"That's the highest compliment coming from Ben," Lucchino said.
Boston was an early-adopter franchise when it came to statistical analysis, and for years it has employed famed number-cruncher Bill James. But the Red Sox went off the statistical grid to develop their wish list of players.
"The sabermetricians say you can't quantify makeup," Lucchino said, "but we weren't trying to quantify it. Our people have been talking about demeanor and makeup for a long time, but it had extra significance to us this time because of the experiences we endured in recent years. Boston is an intense place to play. It is a media crucible."
The Red Sox rejected some players on makeup alone. "That's almost as important as the ones you go after," Lucchino said. They acquired Napoli, outfielders Shane Victorino and Jonny Gomes, shortstop Stephen Drew, catcher David Ross, pitcher Ryan Dempster and closer Koji Uehara. They added pitcher Jake Peavy at the trade deadline. None came with a commitment longer than three years. The new manager, John Farrell, the Red Sox pitching coach from 2007 to '10, was familiar with the demands of playing in the Hub. He was also a steady hand; the recently dismissed Bobby Valentine was not.
The trade with the Dodgers, Farrell said, provided the financial flexibility to "target those players that we felt were a good fit for Boston, both from a talent standpoint and a personality standpoint, [and] that would embrace the challenge here. It's probably the way we've gone about doing it and the type of players we've brought in that's as rewarding as the success on the field . . . We feel like this has got a chance to continue on. And again it goes back to targeting the right people that can play here in Boston."
St. Louis appears even better more capable of sustaining its success. Starting pitchers Adam Wainwright, Wacha, Joe Kelly, Lance Lynn and Shelby Miller, and the four rookie relievers, are all under team control through at least 2017. Wacha, passed over by 18 teams in the 2012 draft (seven of those teams drafted pitchers), has become the breakout star of the postseason after having made only nine previous major league starts. In his last four starts, including a near no-hitter in his final regular season outing, Wacha is 4-0 and has allowed only one earned run and nine hits in 29 2/3 innings (0.31 ERA). There is nothing deceptive about the way he has dominated hitters. The right-hander throws a fierce downhill four-seam fastball, a changeup that is so good he has allowed only one extra-base hit on it this year and a curveball that -- after he worked on it during a mid-season tuneup in the minors -- has suddenly become a third weapon. Wacha, in spite of his rookie status, has become an October given in the mold of Livan Hernandez in 1997, Fernando Valenzuela in 1981 and even Babe Adams in 1909.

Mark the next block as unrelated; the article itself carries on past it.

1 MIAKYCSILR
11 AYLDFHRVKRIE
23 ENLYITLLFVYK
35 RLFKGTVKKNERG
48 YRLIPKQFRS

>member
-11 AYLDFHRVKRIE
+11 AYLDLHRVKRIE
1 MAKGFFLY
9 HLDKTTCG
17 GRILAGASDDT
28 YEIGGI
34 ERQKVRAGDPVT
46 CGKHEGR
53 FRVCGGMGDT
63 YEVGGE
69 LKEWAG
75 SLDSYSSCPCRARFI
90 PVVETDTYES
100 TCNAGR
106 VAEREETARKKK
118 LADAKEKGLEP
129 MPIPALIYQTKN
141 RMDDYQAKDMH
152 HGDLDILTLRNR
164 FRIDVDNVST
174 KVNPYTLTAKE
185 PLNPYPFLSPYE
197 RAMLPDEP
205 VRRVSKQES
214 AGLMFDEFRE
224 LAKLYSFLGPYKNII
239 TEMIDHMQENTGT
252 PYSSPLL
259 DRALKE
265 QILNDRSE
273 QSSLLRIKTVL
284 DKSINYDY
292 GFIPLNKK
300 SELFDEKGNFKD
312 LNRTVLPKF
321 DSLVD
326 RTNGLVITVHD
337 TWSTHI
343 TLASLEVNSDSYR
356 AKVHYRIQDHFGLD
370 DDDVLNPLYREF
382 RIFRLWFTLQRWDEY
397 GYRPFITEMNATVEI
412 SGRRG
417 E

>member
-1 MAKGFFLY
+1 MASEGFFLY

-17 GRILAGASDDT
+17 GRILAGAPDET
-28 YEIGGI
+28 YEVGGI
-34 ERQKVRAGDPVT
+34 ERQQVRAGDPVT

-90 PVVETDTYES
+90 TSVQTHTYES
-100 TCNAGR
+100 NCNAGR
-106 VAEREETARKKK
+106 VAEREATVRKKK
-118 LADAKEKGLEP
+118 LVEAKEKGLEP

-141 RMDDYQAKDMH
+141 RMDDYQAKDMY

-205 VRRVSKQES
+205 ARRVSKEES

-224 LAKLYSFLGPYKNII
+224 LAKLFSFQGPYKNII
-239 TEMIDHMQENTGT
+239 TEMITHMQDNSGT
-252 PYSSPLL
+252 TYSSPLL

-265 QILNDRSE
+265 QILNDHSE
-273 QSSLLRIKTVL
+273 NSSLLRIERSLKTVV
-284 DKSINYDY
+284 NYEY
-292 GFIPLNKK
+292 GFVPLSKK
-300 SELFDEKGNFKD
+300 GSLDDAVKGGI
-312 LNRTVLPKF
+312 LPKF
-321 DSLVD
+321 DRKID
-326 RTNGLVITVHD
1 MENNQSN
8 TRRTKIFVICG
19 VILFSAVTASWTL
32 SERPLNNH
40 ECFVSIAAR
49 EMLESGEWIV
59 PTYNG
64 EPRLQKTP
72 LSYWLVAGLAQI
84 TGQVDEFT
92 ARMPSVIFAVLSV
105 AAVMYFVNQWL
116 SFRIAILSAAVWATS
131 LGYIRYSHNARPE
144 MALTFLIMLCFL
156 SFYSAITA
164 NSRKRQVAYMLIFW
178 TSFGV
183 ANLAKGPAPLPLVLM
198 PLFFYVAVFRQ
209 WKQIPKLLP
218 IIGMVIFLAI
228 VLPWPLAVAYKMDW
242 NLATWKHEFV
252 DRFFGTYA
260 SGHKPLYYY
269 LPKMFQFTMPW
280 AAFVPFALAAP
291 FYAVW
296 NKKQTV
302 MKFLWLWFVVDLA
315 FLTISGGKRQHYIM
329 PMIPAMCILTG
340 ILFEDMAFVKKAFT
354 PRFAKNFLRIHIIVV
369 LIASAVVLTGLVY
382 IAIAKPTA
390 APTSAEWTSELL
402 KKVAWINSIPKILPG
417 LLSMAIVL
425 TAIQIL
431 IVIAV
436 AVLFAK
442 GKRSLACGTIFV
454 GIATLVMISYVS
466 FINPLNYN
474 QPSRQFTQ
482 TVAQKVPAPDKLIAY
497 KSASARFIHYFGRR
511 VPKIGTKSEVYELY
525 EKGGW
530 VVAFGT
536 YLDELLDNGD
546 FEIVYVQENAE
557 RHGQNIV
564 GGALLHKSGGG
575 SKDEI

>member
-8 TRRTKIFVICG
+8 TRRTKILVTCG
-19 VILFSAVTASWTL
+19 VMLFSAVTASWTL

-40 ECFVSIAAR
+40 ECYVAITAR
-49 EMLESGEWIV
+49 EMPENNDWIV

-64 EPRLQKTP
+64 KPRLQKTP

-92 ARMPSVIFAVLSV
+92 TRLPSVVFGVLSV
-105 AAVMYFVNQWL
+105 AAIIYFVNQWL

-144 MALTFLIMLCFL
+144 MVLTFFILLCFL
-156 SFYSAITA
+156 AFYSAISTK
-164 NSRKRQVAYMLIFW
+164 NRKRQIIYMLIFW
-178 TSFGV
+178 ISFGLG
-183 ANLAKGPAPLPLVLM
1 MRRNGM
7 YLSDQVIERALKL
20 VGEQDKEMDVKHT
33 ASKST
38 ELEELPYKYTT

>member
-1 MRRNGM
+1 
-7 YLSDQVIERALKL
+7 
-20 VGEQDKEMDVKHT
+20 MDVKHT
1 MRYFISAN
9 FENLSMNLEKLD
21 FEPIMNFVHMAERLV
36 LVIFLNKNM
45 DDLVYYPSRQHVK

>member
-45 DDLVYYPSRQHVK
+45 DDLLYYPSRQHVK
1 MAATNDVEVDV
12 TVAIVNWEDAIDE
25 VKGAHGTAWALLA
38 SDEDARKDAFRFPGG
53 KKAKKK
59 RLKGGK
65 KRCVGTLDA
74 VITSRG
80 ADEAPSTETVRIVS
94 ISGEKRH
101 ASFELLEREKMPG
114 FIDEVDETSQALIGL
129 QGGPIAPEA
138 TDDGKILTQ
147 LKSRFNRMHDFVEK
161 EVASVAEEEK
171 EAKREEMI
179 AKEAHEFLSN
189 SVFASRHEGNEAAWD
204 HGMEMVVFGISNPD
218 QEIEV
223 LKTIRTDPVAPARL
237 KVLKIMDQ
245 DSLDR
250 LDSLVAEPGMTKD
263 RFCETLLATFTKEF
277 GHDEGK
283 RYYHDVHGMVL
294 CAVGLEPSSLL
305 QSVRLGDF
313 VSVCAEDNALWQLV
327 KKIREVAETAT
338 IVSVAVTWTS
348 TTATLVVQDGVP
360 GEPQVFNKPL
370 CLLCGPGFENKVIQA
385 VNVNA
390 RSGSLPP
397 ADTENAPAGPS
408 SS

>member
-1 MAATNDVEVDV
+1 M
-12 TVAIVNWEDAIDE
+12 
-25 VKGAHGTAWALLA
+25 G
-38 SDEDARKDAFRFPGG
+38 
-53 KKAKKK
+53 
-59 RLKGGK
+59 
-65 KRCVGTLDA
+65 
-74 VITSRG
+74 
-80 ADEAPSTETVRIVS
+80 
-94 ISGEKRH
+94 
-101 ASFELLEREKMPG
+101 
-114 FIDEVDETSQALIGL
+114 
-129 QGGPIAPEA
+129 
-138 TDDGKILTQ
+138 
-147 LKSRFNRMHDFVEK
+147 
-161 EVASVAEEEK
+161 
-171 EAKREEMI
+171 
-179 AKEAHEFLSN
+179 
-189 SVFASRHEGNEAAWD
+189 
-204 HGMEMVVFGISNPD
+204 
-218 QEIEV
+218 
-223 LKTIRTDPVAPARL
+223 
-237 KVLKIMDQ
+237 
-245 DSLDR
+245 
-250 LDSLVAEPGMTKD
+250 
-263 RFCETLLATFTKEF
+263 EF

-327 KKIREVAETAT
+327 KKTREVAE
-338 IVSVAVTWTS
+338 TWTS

"In all honesty," said Cardinals manager Mike Matheny, "if a guy has the ability to perform at that level, he's been able to perform at that level in this kind of environment, he shouldn't have another level of expectation for himself. He should expect that. That's where he is right now. We have a group of veteran guys who have done some pretty incredible things, especially on the pitching side, to be able to sit there and say, 'You continue to do this. This isn't a fluke. We need to you do this in order for us to have a chance.'"
This World Series abounds with possibilities. St. Louis may get back its best clutch hitter, Allen Craig, from a foot injury. Boston will lose either Napoli or David Ortiz from its lineup without the DH in the games at Busch Stadium. The loss of the DH helps explain why AL teams are 11-22 in NL parks in the World Series since 2001. The Red Sox have homefield advantage; over the past 30 years, AL teams have won 14 of 17 World Series when they held the homefield advantage. Boston rookie Xander Bogaerts, 21, who displaced Babe Ruth as the youngest Red Sox player to start a postseason game, is both preternaturally calm and talented, a combination that makes him reminiscent of Andruw Jones in 1996 or Miguel Cabrera in 2003.
It is that 27-pitch gap between Boston hitters and St. Louis pitchers, however, that will tell the tale. The difference in that militarized zone should be slight, which presages a long series. Such a scenario would favor the Red Sox, since a lengthy series will mean more innings for the Cardinals' young arms. And with Boston hosting Games 6 and 7, the lack of foul territory in tiny Fenway Park will encourage foul balls that prolong at-bats. The Sox hit an MLB-best .340 on balls in play at home this year.
In five attempts -- two against St. Louis -- Boston has never won a decisive World Series Game 7. It is the missing bauble in the trophy collection of a proud franchise. Fenway is the game's oldest ballpark, having seen 102 seasons of baseball. The best possible matchup deserves the most drama: Red Sox in seven.